Precious Bodily Fluids

Quickies, Vol. III

Solaris1

Solaris (dir. Andrei Tarkovsky): Another example of non-verbal ponderings and metaphysical explorations transferred to film by the great Andrei. The only level at which the film is even a little transparent (translucent?) is its dissimilarity to Kubrick’s film. Solaris is the antithesis to 2001: in a vacuum, Brahms is silenced; what is most to be feared by alien life is self-confrontation; nothing is more horrifying than the materialization of human desires, rather than a robot gone awry; Kubrick strives for a phenomenology of the beyond and Tarkovsky brings us back to the most elemental and elementary objects, forms, thoughts, and feelings. There is no irony here, as there is in Kubrick’s; it’s nothing less than perfectly appropriate that man himself is his own doomed end.

MissMarple1

Miss Marple – “A Pocketful of Rye” (dir. Charles Palmer): Agatha Christie’s series is apparently done justice by the Brits (who have a way of apparently doing justice to anything British…or maybe it’s just the accents) in this ably adapted and effectively enacted (I disgust myself) episode recalling that one Renoir film and Altman’s tribute to it. Reminds one of Chesterton’s Father Brown character: who wouldn’t trust a priest or old lady in a murder-mystery-type scenario? Many thanks to public television, who gave us this along with the pretty-much-perfect Cranford.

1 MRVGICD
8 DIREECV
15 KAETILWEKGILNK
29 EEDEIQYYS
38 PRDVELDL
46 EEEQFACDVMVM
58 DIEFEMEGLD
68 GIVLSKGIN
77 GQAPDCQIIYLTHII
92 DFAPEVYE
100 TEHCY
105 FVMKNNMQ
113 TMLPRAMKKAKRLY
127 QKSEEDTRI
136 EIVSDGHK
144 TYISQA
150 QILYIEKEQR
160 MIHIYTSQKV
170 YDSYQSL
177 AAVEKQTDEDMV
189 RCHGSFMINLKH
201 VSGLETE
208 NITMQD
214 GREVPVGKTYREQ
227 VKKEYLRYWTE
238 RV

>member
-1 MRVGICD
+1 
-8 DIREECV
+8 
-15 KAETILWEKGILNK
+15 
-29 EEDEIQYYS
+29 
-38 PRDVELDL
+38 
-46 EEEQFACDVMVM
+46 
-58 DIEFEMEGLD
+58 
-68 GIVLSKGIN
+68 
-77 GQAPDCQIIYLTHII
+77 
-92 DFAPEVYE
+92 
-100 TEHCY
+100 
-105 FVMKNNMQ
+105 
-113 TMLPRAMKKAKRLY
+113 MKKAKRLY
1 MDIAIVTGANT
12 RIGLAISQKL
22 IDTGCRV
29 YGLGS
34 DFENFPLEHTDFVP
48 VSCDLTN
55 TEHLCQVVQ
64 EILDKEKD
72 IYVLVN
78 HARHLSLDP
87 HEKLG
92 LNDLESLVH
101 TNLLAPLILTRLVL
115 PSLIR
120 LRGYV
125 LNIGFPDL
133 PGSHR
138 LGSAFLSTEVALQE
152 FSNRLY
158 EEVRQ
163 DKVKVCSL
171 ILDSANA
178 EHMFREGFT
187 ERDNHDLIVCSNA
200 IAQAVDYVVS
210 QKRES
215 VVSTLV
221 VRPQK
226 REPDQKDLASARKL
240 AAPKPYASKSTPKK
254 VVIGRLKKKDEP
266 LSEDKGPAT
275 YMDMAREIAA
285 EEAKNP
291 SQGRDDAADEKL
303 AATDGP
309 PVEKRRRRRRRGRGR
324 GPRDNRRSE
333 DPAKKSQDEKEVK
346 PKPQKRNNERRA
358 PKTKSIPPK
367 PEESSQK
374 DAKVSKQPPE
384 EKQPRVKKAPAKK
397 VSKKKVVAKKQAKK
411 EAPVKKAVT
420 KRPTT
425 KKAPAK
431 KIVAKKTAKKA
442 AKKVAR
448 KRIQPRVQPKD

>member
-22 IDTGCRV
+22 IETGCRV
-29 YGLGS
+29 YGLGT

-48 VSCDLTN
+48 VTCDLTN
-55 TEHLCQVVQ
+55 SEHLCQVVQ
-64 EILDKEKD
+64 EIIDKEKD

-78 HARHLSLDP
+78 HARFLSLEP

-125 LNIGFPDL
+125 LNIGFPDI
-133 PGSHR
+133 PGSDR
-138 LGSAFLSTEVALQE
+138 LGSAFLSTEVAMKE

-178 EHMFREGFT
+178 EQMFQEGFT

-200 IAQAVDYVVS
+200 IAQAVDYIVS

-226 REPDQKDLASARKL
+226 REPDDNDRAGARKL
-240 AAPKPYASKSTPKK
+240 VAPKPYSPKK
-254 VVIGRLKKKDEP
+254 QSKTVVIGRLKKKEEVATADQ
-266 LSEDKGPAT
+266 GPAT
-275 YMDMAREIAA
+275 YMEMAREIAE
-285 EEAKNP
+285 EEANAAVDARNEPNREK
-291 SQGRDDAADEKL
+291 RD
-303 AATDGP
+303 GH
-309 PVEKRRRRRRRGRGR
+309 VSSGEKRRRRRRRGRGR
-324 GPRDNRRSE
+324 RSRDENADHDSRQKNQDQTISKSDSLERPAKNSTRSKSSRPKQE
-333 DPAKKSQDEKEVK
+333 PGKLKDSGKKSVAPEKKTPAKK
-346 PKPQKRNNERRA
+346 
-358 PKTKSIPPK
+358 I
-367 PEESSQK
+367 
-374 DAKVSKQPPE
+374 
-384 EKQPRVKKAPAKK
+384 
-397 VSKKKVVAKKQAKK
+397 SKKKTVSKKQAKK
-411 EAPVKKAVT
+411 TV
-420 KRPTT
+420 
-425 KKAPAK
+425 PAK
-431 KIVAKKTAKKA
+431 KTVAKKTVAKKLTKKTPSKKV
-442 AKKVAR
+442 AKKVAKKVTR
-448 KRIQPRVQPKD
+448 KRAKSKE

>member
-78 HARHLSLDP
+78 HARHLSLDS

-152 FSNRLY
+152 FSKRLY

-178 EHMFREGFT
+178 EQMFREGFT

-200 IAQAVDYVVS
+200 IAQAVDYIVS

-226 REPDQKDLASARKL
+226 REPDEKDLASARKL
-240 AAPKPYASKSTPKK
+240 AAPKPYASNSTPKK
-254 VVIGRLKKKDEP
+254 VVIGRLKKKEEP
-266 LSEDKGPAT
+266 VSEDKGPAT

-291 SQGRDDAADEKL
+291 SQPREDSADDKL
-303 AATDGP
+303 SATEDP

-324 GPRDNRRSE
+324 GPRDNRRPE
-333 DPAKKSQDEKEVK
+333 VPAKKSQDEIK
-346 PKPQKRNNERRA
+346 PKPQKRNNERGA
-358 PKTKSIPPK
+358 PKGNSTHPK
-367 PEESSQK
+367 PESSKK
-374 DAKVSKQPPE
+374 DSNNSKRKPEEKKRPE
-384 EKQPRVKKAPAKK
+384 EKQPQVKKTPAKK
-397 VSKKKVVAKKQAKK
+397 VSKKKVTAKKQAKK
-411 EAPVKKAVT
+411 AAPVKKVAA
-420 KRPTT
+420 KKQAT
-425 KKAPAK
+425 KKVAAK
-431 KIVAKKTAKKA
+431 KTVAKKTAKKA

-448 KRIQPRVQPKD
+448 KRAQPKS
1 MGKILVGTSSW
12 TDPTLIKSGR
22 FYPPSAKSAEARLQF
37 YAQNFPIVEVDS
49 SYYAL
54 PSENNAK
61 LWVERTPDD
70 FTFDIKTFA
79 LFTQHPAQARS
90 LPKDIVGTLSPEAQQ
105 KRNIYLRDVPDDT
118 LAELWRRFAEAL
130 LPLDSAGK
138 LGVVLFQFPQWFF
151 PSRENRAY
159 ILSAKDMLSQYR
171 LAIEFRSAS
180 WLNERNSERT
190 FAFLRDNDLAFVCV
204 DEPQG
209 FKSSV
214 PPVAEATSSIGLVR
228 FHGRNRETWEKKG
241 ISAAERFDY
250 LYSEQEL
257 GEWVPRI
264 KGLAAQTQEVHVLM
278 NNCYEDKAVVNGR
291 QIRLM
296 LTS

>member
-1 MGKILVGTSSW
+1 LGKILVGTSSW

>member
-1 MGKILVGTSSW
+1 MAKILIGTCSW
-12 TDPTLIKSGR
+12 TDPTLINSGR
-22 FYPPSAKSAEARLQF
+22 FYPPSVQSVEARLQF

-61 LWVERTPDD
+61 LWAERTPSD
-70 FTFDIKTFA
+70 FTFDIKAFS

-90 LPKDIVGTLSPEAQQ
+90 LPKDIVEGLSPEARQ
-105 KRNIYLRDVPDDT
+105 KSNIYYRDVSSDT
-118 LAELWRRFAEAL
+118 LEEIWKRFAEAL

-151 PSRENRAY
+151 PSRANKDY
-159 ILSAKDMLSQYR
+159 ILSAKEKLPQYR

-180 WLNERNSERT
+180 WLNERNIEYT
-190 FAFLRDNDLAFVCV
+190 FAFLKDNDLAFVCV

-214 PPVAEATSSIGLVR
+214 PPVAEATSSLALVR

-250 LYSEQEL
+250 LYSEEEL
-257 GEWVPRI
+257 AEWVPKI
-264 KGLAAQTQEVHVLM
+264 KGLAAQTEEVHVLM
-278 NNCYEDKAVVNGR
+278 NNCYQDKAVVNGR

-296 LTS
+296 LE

Hellboy1

Hellboy (dir. Guillermo del Toro): Not as flashy or goofy as its sequel, it’s more rewarding upon repeated viewings. (Not that the sequel is anything less than great.) A surprisingly cohesive film with numerous threads running throughout in a tight and impressive braid. Del Toro’s horror past is evident, as are the seeds to what will be Pan’s Labyrinth. It’s pretty Roman Catholic (signaled early on by crucifixes), whereas its sequel is rather secular (a Santa Claus Christmas in its opening scene). A very red movie.

Advertisements
This entry was published on August 10, 2009 at 10:33 am. It’s filed under 1970s Cinema, 2000s Cinema, American film, Andrei Tarkovsky, British Film, quickies, Russian/Soviet Film and tagged , , , , , , , , , . Bookmark the permalink. Follow any comments here with the RSS feed for this post.

Leave a Reply

Fill in your details below or click an icon to log in:

WordPress.com Logo

You are commenting using your WordPress.com account. Log Out / Change )

Twitter picture

You are commenting using your Twitter account. Log Out / Change )

Facebook photo

You are commenting using your Facebook account. Log Out / Change )

Google+ photo

You are commenting using your Google+ account. Log Out / Change )

Connecting to %s

%d bloggers like this: